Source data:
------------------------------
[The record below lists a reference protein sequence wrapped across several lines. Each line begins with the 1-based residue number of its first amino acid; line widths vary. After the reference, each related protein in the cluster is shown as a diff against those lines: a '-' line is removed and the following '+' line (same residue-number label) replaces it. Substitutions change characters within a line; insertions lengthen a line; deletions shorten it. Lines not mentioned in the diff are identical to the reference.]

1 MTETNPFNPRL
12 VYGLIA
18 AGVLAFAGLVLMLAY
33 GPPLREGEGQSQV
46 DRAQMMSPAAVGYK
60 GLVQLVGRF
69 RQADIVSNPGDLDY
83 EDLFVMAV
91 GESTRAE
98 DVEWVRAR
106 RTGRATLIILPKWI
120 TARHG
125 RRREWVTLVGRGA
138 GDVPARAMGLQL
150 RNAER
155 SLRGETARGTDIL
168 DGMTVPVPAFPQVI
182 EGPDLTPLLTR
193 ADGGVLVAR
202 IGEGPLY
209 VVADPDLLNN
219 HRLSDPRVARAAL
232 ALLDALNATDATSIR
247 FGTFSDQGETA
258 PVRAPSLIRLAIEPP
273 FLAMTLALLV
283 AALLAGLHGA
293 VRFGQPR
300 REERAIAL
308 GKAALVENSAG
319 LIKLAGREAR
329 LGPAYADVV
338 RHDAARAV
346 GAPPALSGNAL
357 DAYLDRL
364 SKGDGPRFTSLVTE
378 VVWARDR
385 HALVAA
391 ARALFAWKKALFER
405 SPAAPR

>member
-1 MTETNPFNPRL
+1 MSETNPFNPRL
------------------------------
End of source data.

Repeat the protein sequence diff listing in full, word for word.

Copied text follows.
[The record below lists a reference protein sequence wrapped across several lines. Each line begins with the 1-based residue number of its first amino acid; line widths vary. After the reference, each related protein in the cluster is shown as a diff against those lines: a '-' line is removed and the following '+' line (same residue-number label) replaces it. Substitutions change characters within a line; insertions lengthen a line; deletions shorten it. Lines not mentioned in the diff are identical to the reference.]

1 MTETNPFNPRL
12 VYGLIA
18 AGVLAFAGLVLMLAY
33 GPPLREGEGQSQV
46 DRAQMMSPAAVGYK
60 GLVQLVGRF
69 RQADIVSNPGDLDY
83 EDLFVMAV
91 GESTRAE
98 DVEWVRAR
106 RTGRATLIILPKWI
120 TARHG
125 RRREWVTLVGRGA
138 GDVPARAMGLQL
150 RNAER
155 SLRGETARGTDIL
168 DGMTVPVPAFPQVI
182 EGPDLTPLLTR
193 ADGGVLVAR
202 IGEGPLY
209 VVADPDLLNN
219 HRLSDPRVARAAL
232 ALLDALNATDATSIR
247 FGTFSDQGETA
258 PVRAPSLIRLAIEPP
273 FLAMTLALLV
283 AALLAGLHGA
293 VRFGQPR
300 REERAIAL
308 GKAALVENSAG
319 LIKLAGREAR
329 LGPAYADVV
338 RHDAARAV
346 GAPPALSGNAL
357 DAYLDRL
364 SKGDGPRFTSLVTE
378 VVWARDR
385 HALVAA
391 ARALFAWKKALFER
405 SPAAPR

>member
-1 MTETNPFNPRL
+1 MSETNPFNPRL